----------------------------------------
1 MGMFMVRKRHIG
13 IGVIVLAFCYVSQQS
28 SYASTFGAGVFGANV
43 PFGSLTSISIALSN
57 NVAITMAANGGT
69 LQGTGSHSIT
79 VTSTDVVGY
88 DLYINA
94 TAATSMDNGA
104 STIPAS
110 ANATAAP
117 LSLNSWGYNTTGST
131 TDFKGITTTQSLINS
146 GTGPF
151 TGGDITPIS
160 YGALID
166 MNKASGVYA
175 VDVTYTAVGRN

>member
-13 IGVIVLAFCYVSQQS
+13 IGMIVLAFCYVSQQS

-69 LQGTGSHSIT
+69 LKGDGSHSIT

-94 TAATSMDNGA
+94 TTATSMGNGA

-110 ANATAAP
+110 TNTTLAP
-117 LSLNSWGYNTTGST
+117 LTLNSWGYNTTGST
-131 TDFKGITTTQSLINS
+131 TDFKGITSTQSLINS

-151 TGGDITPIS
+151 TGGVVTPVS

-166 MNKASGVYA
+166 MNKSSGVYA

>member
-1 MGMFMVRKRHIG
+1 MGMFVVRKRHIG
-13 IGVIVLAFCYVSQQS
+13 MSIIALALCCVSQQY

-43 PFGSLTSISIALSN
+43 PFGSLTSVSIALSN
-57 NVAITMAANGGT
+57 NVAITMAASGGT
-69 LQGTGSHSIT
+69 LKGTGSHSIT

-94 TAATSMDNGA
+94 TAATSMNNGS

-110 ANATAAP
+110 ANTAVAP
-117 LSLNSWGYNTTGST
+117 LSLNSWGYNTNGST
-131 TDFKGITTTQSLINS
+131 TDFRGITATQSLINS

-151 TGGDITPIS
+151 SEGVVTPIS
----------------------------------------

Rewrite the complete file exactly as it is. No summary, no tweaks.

1 MGMFMVRKRHIG
13 IGVIVLAFCYVSQQS
28 SYASTFGAGVFGANV
43 PFGSLTSISIALSN
57 NVAITMAANGGT
69 LQGTGSHSIT
79 VTSTDVVGY
88 DLYINA
94 TAATSMDNGA
104 STIPAS
110 ANATAAP
117 LSLNSWGYNTTGST
131 TDFKGITTTQSLINS
146 GTGPF
151 TGGDITPIS
160 YGALID
166 MNKASGVYA
175 VDVTYTAVGRN

>member
-13 IGVIVLAFCYVSQQS
+13 IGMIVLAFCYVSQQS

-69 LQGTGSHSIT
+69 LKGDGSHSIT

-94 TAATSMDNGA
+94 TTATSMGNGA

-110 ANATAAP
+110 TNTTLAP
-117 LSLNSWGYNTTGST
+117 LTLNSWGYNTTGST
-131 TDFKGITTTQSLINS
+131 TDFKGITSTQSLINS

-151 TGGDITPIS
+151 TGGVVTPVS

-166 MNKASGVYA
+166 MNKSSGVYA

>member
-1 MGMFMVRKRHIG
+1 MGMFVVRKRHIG
-13 IGVIVLAFCYVSQQS
+13 MSIIALALCCVSQQY

-43 PFGSLTSISIALSN
+43 PFGSLTSVSIALSN
-57 NVAITMAANGGT
+57 NVAITMAASGGT
-69 LQGTGSHSIT
+69 LKGTGSHSIT

-94 TAATSMDNGA
+94 TAATSMNNGS

-110 ANATAAP
+110 ANTAVAP
-117 LSLNSWGYNTTGST
+117 LSLNSWGYNTNGST
-131 TDFKGITTTQSLINS
+131 TDFRGITATQSLINS

-151 TGGDITPIS
+151 SEGVVTPIS